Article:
I remember that night in June like it was yesterday. Our oldest daughter was just finishing Kindergarten and we were thinking ahead, with a bit of panic, to Grade One – a whole day at school away from us, away from her sister. She was already struggling with peers and found it hard to hold on for the morning without clinging to her stuffed dog or the little girl next to her. She became withdrawn, and those eyes that normally lit up with delight, began to darken. We felt like our child was drifting away from us. Intuitively we knew something had to change.

With much trepidation, we decided that night to keep her home, just for the next year, as an experiment. I was nervous, and also vividly aware of what others were thinking of our ‘crazy’ idea.

Well, that night in June, over six years ago now, was the beginning of a journey. One filled with joys and challenges as we stumble our way through learning together. And if I had the option to go back and choose again, I would still choose the same path.

I will never forget the morning we were walking to our local café to read a book together over tea. My daughter was skipping along beside me and suddenly burst out, “I LOVE learning!” My eyes watered as I remembered her dampened spirit from the year before and knew in my heart we had made the right decision. Now, years later, I have a bit more insight into what made the difference.

As I reflect I see that not only were we losing our connection with our daughter, she was losing her connection with herself. Being in that Kindergarten class, away from the safety of her home, was too much for her. She was not at a place where she could hold on to us while we were physically apart and in her alarm at being separated, turned to others in desperation to fill that void – her inseparable stuffy and the little red-headed girl who looked like her own sister. All of her energy went to filling this void – there was no energy left to learn, to ask questions, to be creative. Her brain was moving to protect her from a separation too much to bear, and her delight gave way to sullen quietness. She held everything in and there was simply no room left.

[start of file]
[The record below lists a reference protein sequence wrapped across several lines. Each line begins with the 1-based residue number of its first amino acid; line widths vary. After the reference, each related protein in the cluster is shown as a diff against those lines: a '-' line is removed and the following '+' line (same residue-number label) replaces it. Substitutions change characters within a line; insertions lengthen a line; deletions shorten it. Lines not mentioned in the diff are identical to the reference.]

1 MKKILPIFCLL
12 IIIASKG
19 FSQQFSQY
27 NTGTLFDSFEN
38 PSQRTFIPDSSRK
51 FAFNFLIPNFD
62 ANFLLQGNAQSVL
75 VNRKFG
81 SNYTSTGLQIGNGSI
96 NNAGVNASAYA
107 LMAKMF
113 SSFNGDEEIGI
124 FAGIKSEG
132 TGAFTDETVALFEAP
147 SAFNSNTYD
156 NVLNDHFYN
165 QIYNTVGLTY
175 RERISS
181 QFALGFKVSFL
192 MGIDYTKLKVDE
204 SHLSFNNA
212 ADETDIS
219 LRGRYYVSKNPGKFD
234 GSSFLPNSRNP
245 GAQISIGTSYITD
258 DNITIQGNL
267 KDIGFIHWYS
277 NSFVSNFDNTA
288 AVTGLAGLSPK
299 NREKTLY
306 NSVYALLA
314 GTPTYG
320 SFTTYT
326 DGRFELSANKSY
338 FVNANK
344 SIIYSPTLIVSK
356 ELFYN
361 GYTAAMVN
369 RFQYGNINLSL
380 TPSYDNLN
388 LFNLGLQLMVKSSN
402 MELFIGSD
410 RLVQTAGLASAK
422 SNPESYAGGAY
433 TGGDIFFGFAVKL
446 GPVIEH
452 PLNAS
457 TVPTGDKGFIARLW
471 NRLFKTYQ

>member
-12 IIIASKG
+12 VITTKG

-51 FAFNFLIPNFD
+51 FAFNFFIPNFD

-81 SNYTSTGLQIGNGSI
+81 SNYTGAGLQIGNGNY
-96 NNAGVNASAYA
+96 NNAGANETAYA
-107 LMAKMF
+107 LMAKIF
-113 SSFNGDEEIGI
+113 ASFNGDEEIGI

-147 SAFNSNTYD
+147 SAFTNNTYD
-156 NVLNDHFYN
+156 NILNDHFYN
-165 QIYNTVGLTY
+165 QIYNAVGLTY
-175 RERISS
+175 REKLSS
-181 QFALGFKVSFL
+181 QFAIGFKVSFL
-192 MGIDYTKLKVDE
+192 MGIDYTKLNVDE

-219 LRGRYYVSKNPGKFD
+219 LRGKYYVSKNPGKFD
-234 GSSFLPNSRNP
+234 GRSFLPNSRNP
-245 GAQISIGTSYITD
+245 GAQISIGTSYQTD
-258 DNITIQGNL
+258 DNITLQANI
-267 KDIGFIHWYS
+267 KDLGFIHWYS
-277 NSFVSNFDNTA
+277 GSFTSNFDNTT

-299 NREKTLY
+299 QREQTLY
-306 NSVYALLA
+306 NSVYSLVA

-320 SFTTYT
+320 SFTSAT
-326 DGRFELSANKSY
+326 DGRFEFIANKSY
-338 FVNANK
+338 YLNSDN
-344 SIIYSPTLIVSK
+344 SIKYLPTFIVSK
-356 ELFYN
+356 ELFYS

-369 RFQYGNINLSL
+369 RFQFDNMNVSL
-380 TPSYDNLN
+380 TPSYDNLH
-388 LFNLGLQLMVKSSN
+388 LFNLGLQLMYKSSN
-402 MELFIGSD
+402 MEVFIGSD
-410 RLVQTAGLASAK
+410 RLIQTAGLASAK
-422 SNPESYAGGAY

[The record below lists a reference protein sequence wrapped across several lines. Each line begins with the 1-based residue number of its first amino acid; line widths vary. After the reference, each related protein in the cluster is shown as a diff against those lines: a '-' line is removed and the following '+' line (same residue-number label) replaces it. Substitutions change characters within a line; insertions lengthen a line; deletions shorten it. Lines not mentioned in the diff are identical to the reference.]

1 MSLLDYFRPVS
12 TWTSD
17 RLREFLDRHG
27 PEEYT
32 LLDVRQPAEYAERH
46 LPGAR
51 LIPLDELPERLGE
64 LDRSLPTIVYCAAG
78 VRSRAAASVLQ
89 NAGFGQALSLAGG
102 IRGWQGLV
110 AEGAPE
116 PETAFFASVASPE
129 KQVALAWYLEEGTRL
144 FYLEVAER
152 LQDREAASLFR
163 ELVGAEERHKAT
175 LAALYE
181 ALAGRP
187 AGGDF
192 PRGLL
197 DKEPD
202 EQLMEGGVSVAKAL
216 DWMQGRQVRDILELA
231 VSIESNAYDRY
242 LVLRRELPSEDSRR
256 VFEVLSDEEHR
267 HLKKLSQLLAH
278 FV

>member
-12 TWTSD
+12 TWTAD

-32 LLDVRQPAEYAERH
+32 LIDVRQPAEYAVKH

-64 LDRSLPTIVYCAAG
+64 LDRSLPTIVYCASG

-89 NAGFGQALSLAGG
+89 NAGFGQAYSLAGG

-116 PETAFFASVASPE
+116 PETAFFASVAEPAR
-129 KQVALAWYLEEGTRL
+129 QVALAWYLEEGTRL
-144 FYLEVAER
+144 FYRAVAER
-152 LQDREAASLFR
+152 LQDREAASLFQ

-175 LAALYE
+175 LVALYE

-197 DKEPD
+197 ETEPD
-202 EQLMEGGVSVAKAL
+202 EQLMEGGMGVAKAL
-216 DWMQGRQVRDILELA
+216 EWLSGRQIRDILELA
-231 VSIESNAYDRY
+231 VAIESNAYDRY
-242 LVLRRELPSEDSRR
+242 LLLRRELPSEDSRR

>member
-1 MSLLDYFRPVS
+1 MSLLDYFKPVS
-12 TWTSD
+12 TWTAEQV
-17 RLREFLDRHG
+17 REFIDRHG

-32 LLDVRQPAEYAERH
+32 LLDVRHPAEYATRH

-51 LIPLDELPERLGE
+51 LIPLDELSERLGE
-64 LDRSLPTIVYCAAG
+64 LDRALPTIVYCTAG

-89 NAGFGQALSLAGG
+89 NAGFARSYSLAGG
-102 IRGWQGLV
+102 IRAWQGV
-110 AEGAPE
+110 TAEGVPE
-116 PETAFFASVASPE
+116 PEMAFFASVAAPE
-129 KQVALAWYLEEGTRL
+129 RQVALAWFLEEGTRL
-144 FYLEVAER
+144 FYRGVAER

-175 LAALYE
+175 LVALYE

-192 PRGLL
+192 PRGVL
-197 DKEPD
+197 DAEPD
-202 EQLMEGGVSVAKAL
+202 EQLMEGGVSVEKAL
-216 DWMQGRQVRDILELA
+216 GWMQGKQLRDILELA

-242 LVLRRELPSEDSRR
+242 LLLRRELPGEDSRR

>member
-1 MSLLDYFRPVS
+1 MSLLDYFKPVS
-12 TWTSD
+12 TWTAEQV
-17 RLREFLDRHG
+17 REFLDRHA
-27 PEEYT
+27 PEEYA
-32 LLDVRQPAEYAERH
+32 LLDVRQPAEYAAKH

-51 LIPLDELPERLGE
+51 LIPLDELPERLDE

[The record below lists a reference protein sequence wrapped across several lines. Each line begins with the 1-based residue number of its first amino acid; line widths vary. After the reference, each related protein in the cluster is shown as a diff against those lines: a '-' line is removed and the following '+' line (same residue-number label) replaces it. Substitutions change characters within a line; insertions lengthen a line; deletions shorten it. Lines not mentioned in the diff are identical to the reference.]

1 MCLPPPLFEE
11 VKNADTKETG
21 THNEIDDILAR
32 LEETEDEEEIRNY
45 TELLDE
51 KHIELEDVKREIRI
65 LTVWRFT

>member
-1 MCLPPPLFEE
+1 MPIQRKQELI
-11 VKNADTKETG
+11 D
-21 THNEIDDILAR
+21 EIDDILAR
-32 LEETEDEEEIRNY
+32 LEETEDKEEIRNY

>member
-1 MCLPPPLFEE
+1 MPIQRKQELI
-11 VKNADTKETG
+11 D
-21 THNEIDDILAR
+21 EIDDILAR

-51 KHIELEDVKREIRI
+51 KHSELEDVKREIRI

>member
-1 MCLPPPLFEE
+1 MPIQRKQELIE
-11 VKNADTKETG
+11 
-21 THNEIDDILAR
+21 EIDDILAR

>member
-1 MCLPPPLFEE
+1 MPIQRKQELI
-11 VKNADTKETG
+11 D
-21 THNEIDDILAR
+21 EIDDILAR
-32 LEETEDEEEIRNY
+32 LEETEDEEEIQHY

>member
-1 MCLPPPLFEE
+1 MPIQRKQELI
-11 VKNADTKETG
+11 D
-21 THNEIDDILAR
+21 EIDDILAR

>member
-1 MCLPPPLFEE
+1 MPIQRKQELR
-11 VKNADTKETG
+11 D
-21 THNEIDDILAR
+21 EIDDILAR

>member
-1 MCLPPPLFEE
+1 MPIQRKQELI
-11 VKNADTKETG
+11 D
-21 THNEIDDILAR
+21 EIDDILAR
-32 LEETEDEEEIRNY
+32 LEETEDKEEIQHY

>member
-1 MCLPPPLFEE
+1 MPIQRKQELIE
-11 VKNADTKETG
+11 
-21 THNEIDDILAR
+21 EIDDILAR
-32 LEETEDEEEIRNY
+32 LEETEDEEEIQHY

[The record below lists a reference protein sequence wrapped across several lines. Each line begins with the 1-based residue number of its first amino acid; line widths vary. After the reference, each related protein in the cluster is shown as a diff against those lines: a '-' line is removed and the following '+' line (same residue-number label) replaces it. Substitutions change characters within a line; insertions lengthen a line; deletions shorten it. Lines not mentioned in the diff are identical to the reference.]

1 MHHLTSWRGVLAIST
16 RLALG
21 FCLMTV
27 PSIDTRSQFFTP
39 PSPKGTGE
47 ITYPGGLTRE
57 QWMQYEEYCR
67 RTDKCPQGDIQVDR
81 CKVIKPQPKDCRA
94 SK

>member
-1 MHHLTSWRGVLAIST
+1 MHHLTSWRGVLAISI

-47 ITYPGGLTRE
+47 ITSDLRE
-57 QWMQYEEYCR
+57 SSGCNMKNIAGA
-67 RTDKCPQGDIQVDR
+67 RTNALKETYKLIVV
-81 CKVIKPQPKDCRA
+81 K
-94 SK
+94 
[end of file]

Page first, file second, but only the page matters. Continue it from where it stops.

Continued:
What we did that year, and continue to do to this day, is create that room. Somewhat like caring for a plant, we strive to cultivate the conditions for her to thrive – deepening the attachment roots; making it safe to depend on us; keeping the heart soft enough to experience the emotions necessary for growth, including the joys AND the disappointments; and making room for her own self to flower, honoring whatever color and shape emerges.

For our family, that has meant embracing the adventure of learning at home. For both of our children, the school environment – with it’s constraints of time and pressures to fit in and mix with others before they could hold on to themselves – might have been too much. These precious plants may have survived, but without the conditions they needed to truly flower and blossom; in short, there would have been a cost to their development.

And when I see before me those sparkling inquisitive eyes, the looks of wonder at the world around them, the desire to learn and understand, the confidence with which they approach new things and challenges, the creativity that springs spontaneously …

It causes me to pause and smile and continue on the path …

© 2020 The Neufeld Institute
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